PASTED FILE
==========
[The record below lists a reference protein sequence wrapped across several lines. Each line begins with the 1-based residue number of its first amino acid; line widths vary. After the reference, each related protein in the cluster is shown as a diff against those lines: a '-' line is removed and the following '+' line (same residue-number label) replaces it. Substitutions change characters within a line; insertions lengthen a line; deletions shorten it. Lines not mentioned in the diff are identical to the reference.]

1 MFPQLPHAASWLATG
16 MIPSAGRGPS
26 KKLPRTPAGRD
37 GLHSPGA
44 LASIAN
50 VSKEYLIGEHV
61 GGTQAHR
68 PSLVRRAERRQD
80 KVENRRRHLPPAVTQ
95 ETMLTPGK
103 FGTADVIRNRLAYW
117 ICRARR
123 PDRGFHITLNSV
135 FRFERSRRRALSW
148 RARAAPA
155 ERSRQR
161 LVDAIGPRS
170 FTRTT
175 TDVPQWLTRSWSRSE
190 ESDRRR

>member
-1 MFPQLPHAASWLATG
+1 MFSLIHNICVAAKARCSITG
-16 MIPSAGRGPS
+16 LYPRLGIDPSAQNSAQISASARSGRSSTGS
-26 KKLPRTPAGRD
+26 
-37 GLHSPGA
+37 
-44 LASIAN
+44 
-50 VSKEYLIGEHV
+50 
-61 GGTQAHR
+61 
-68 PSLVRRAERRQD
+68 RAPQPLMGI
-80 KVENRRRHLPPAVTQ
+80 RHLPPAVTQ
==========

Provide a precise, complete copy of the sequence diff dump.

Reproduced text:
[The record below lists a reference protein sequence wrapped across several lines. Each line begins with the 1-based residue number of its first amino acid; line widths vary. After the reference, each related protein in the cluster is shown as a diff against those lines: a '-' line is removed and the following '+' line (same residue-number label) replaces it. Substitutions change characters within a line; insertions lengthen a line; deletions shorten it. Lines not mentioned in the diff are identical to the reference.]

1 MFPQLPHAASWLATG
16 MIPSAGRGPS
26 KKLPRTPAGRD
37 GLHSPGA
44 LASIAN
50 VSKEYLIGEHV
61 GGTQAHR
68 PSLVRRAERRQD
80 KVENRRRHLPPAVTQ
95 ETMLTPGK
103 FGTADVIRNRLAYW
117 ICRARR
123 PDRGFHITLNSV
135 FRFERSRRRALSW
148 RARAAPA
155 ERSRQR
161 LVDAIGPRS
170 FTRTT
175 TDVPQWLTRSWSRSE
190 ESDRRR

>member
-1 MFPQLPHAASWLATG
+1 MFSLIHNICVAAKARCSITG
-16 MIPSAGRGPS
+16 LYPRLGIDPSAQNSAQISASARSGRSSTGS
-26 KKLPRTPAGRD
+26 
-37 GLHSPGA
+37 
-44 LASIAN
+44 
-50 VSKEYLIGEHV
+50 
-61 GGTQAHR
+61 
-68 PSLVRRAERRQD
+68 RAPQPLMGI
-80 KVENRRRHLPPAVTQ
+80 RHLPPAVTQ